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The housing stock of G.B. 1800-2050

Wyatt, DP


DP Wyatt


RA Burgess


Not only is housing a major activity, in which the building industry
plays a significant role in the life cycle of the housing stock, but
today, society is becoming aware of its dependency on scarce resources
particularly "energy constraints", rising construction costs and a growing
dissatisfaction with housing standards. It was against this background
that this study was carried out. This work :-
(i) traces the growth of G.B.'s housing stock
from 1800 to the present time and discusses briefly
those historical and current influences which have
shaped its condition, state and housing standards,
(ii) ." . included an extensive field impression survey to
identify how dwellings aged or decayed and failed
and how long did a differing construction form
(iii) discusses the fiscal life in the public sector
Which, may be taken as sixty years and questions how
long a dwelling lasts. What constitutes unfitness,
and housing standards are also briefly reviewed.
(iv) examines, what causes a dwelling to fail; modes
of failure, significance of failure patterns whether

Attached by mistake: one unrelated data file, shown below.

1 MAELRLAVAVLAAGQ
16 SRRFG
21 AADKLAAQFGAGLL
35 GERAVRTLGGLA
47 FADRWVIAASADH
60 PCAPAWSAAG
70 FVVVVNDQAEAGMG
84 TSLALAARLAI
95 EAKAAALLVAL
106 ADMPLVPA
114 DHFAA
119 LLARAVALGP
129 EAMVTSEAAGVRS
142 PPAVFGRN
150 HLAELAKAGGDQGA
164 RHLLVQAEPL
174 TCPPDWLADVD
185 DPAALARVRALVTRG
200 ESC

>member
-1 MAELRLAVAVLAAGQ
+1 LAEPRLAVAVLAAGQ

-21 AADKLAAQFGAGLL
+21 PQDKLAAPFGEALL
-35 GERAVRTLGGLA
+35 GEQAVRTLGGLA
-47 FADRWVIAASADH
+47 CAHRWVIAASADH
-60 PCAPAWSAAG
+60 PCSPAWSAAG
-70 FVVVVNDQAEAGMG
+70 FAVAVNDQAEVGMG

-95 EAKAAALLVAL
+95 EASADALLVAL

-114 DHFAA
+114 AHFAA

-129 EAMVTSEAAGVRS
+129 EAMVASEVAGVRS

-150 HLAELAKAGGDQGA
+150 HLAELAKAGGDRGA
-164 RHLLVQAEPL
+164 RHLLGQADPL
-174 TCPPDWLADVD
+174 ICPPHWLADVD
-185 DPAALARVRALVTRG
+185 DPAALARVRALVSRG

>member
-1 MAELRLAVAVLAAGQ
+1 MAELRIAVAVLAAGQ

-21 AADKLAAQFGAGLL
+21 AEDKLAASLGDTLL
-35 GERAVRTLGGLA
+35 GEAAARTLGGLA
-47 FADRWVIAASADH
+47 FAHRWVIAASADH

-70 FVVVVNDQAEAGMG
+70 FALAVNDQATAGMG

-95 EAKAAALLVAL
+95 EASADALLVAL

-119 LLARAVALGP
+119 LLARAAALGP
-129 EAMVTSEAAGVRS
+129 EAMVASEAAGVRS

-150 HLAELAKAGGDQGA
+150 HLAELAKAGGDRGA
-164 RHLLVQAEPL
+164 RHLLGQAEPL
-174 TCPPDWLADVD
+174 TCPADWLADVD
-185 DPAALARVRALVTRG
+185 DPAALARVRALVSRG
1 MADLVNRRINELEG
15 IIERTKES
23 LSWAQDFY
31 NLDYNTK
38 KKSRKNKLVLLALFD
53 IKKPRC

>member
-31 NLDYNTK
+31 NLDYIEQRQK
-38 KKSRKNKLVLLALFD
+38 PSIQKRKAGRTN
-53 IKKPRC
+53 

attributed to twilight areas, physical ageing, economic,
functional or social obsolescence or technical
failures or due to other shortcomings, e.g, in
legislation, design, manufacture, tenure, construction
form or maintainance standards.
(v) considers the difficulties of differing decay rates,
mismatch of component/material life to a dwelling life
and their significance on survivorship are explored.
Likewise the problem of an ageing housing stock and
early failure of newer forms of construction are con-
sidered with Government policy favouring rehabilitation
in preference to clearance.
(vi) highlights the significance of the dwelling stock
state for the future and considers the mean stock age,
replacement and clearance years with the implication
of changing legislative and preference standards with a
stock which cannot be replaced in one's life time.
(vii) involved developing a methodology of both appraising
the housing stock's physical status and setting up
likely future levels of build and clearance to highlight
the problem of mismatched clearance to replacement year
ratios and the need to consider how will society reconstruct or replace its. present net stock which
cannot be achieved in one life time,
(viii) suggests responding to the inheritance of the
housing stock yesterday today may not be sufficient
in turn for our successors.
(ix) continues and suggests housing is essentially a
dynamic "stock" system which may be modelled and a
suite of programs were developed to indicate a
theoretical state using given construction forms with
decay rates based on field studies undertaken in
different parts of Great Britain and prescribed
rehabilitation strategies to extend the life of
"survivorship", and is discussed in some detail.
(x) discusses the implications of survivorship and
differing rates of decay and suggests housing standards